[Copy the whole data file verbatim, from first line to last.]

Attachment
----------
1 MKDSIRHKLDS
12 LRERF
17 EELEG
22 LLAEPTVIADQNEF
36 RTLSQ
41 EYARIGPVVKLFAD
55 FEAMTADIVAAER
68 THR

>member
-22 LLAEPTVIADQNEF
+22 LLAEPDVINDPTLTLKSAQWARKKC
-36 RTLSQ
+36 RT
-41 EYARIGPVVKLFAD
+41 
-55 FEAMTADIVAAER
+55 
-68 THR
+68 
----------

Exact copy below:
1 MKDSIRHKLDS
12 LRERF
17 EELEG
22 LLAEPTVIADQNEF
36 RTLSQ
41 EYARIGPVVKLFAD
55 FEAMTADIVAAER
68 THR

>member
-22 LLAEPTVIADQNEF
+22 LLAEPDVINDPTLTLKSAQWARKKC
-36 RTLSQ
+36 RT
-41 EYARIGPVVKLFAD
+41 
-55 FEAMTADIVAAER
+55 
-68 THR
+68 